Exploring Lima, Peru
Peru’s capital and coastal city often gets overshadowed by the popular tourist destinations of Cusco and Machu Picchu. However, as an interesting, modern, and sustainable city, Lima should absolutely be included on every Peru itinerary.
The small rooftop studio we’ve rented is in the Miraflores district, a swanky neighborhood full of modern buildings, trendy coffee shops, organic grocery stores and chain restaurants. Our taxi from the bus terminal takes nearly an hour to navigate through the city at rush hour; the modern highways and gridlocked traffic feeling foreign after traveling through Peru’s small towns and villages.
The next morning, we wake to (Lima’s signature) fog, low clouds and mild temps. Antsy to explore the famous coastline, we throw on our Nikes and run toward the ocean. With art exhibits, tennis courts, skate parks, amazing ocean views and plenty of springtime flowers, El Malecón is a beautiful coastal park that sits on top of Lima’s cliffs and stretches nearly 10 km. It’s Saturday and everyone is out. We pass runners, dog walkers and children playing in the grass. Gutsy para gliders hurl themselves off the cliff toward the ocean below. It’s a spectacularly beautiful setting, overlooking the ocean in a pristinely maintained public space. For a moment we forget that we’re in a developing South American country, and not perched along the coastline somewhere in Europe or the U.S.
A couple of days later, we walk from our fancy Miraflores district to Barranco, a hip, eclectic, bohemian neighborhood. After a quick coffee, we explore the graffitied streets, eat a falafel wrap and wind through colorful tunnels and down stone pathways. The long cliffside walk home is beautiful and varied. Seemingly new apartment buildings and townhouses front the coast, just a few blocks away from casinos and pollerias (chicken restaurants). It’s an eclectic mix of traditional businesses frequented by locals and trendy cafes and coffee shops run by young Peruvian entrepreneurs appealing to tourists and expats. We stop at a vegan coffee shop with a modern design and walls covered with plants, where they serve chai lattes and vegan baked goods. Later, we decide to stop again for two cold pisco sours, a delicious, frothy cocktail that’s nearly as necessary to try as ceviche when visiting Peru.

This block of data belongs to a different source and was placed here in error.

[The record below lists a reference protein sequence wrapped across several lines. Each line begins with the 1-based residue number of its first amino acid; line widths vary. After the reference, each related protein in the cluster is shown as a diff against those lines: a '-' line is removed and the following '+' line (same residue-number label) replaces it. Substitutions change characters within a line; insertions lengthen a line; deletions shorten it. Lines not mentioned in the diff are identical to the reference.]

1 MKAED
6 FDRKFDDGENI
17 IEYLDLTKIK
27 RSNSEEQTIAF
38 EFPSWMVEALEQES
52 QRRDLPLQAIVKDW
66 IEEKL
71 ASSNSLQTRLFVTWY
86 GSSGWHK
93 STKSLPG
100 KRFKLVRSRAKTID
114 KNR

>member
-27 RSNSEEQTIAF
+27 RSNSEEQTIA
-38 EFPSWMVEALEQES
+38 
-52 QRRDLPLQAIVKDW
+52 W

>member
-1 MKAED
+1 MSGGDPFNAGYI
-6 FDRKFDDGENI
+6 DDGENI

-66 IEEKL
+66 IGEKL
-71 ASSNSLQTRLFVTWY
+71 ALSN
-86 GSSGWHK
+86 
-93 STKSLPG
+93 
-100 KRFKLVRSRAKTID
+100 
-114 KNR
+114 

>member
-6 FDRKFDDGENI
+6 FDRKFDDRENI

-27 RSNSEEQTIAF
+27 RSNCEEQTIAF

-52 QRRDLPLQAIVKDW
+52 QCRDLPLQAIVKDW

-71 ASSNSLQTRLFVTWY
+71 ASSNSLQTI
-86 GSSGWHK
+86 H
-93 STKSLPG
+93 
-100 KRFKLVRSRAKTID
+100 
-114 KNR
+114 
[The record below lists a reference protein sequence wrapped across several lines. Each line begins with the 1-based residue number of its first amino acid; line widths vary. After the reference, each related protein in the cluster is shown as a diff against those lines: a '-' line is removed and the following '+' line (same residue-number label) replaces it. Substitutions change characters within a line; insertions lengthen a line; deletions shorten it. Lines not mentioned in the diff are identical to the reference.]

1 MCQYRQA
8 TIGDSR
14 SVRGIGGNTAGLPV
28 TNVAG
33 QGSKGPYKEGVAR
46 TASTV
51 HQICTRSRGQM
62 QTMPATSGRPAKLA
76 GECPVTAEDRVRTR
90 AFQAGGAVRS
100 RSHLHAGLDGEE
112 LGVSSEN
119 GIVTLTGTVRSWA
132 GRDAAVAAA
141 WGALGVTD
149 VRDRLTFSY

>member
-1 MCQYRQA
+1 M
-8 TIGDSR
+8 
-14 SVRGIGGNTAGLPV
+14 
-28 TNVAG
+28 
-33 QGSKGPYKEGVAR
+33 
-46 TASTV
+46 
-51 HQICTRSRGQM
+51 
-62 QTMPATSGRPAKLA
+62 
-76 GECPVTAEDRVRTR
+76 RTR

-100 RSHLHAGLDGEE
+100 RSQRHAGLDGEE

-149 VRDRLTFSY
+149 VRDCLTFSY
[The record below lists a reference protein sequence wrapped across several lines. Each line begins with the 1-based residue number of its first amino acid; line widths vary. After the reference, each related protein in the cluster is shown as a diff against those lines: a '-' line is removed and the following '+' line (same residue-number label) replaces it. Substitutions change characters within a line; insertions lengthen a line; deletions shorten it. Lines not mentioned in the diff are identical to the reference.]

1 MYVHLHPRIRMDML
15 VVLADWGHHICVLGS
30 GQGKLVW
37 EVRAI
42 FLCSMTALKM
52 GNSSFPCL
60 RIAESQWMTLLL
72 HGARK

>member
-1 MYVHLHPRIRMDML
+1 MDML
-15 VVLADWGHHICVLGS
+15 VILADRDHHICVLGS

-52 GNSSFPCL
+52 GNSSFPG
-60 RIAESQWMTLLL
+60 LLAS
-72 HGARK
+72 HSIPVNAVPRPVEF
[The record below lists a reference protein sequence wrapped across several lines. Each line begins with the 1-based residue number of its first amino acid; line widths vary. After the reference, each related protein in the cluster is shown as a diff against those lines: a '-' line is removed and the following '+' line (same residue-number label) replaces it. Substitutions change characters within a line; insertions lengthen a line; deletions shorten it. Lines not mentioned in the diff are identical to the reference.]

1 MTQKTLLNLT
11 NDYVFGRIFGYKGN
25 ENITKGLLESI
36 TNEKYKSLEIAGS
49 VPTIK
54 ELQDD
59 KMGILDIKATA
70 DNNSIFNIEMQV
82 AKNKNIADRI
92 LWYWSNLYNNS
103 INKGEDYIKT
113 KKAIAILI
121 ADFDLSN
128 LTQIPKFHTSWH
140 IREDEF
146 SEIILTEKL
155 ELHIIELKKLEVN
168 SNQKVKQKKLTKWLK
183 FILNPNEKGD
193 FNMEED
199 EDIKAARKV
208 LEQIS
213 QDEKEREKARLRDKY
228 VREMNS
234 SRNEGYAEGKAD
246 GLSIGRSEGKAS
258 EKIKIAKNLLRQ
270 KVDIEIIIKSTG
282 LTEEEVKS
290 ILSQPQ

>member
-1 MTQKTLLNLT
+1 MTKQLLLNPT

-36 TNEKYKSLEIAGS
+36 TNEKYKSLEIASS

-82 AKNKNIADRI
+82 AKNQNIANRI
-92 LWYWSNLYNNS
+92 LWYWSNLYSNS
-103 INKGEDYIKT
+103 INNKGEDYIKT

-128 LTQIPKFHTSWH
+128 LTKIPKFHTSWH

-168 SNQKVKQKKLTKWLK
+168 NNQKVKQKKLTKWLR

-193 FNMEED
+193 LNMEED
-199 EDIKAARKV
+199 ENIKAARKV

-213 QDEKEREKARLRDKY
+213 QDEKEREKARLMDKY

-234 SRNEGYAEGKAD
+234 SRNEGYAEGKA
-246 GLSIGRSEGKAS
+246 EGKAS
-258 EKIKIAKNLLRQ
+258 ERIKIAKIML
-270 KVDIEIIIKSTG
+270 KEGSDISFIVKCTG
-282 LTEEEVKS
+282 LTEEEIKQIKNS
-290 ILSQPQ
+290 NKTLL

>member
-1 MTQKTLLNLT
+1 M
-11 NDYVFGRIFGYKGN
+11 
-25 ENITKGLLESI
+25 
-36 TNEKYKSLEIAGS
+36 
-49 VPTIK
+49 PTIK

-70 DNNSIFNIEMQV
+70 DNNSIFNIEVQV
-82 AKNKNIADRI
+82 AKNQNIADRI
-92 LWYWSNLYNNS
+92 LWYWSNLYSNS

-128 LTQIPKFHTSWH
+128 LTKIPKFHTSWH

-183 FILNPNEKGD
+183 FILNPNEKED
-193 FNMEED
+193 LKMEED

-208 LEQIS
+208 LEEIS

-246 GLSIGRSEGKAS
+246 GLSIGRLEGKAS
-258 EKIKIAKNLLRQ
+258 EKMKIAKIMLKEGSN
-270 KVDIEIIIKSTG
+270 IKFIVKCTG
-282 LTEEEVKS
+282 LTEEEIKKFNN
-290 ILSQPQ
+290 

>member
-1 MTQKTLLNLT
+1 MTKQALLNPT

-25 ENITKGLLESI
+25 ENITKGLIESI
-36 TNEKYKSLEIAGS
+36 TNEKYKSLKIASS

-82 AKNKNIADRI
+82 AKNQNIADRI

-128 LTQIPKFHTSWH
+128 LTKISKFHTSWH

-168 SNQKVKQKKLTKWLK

As we pack up for our flight to Cusco, we decide that Lima’s biggest appeal is its incredible variations, offering a bit of everything for everyone. Each neighborhood has a different personality; some with all the comforts of Europe or the U.S., others which are a bit more colorful and eclectic, and even more that offer a harder, grittier reality to everyday life. Yet, what every neighborhood in Lima has in common is a distinctly Peruvian feel. An incredible attribute that is impossible to replicate.
- Many small shops and vendors in Peru use plastic bags and styrofoam. Reduce waste by bringing your own bags.
- Eat and drink products and produce from Peru! Look for delicious ceviche, pisco, cacao tea, cremoladas, and homemade chicha.
- Be considerate of the plumbing system. Like many other South American countries, Peruvians don’t flush toilet paper...get used to throwing it in the trash can.
- Don’t leave Lima without a stroll along the coastline in El Malecón park. The scenery is breathtaking and you may see paragliders jumping off the cliffs to the ocean below.
- Unfortunately, the water in Lima is not safe to drink. Instead, bring a water filtration device, boil water, or purchase large jugs of filtered water to limit small bottle consumption.